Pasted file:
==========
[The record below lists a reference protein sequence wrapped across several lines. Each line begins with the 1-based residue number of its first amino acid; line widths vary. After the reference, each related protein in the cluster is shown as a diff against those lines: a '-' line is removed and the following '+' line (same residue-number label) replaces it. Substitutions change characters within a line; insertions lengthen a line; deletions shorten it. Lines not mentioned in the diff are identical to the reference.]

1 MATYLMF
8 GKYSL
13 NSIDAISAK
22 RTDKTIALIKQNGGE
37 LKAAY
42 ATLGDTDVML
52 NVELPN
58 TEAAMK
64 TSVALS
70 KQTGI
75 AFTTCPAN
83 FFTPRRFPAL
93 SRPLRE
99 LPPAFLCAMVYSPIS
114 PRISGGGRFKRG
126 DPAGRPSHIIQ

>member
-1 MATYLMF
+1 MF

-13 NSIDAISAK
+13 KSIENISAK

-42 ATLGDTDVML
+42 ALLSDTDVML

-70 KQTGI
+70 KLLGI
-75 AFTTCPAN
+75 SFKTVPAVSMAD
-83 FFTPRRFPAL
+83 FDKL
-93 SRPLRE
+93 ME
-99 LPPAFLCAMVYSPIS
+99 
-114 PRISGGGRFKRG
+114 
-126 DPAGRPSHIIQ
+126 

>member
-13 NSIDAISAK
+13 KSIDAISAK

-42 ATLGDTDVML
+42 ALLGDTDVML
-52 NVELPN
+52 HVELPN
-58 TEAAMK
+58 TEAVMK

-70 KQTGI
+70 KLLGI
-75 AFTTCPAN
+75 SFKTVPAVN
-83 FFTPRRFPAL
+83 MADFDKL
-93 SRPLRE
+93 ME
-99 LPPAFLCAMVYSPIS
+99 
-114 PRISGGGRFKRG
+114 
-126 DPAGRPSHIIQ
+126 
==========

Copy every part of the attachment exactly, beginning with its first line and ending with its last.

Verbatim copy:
[The record below lists a reference protein sequence wrapped across several lines. Each line begins with the 1-based residue number of its first amino acid; line widths vary. After the reference, each related protein in the cluster is shown as a diff against those lines: a '-' line is removed and the following '+' line (same residue-number label) replaces it. Substitutions change characters within a line; insertions lengthen a line; deletions shorten it. Lines not mentioned in the diff are identical to the reference.]

1 MATYLMF
8 GKYSL
13 NSIDAISAK
22 RTDKTIALIKQNGGE
37 LKAAY
42 ATLGDTDVML
52 NVELPN
58 TEAAMK
64 TSVALS
70 KQTGI
75 AFTTCPAN
83 FFTPRRFPAL
93 SRPLRE
99 LPPAFLCAMVYSPIS
114 PRISGGGRFKRG
126 DPAGRPSHIIQ

>member
-1 MATYLMF
+1 MF

-13 NSIDAISAK
+13 KSIENISAK

-42 ATLGDTDVML
+42 ALLSDTDVML

-70 KQTGI
+70 KLLGI
-75 AFTTCPAN
+75 SFKTVPAVSMAD
-83 FFTPRRFPAL
+83 FDKL
-93 SRPLRE
+93 ME
-99 LPPAFLCAMVYSPIS
+99 
-114 PRISGGGRFKRG
+114 
-126 DPAGRPSHIIQ
+126 

>member
-13 NSIDAISAK
+13 KSIDAISAK

-42 ATLGDTDVML
+42 ALLGDTDVML
-52 NVELPN
+52 HVELPN
-58 TEAAMK
+58 TEAVMK

-70 KQTGI
+70 KLLGI
-75 AFTTCPAN
+75 SFKTVPAVN
-83 FFTPRRFPAL
+83 MADFDKL
-93 SRPLRE
+93 ME
-99 LPPAFLCAMVYSPIS
+99 
-114 PRISGGGRFKRG
+114 
-126 DPAGRPSHIIQ
+126 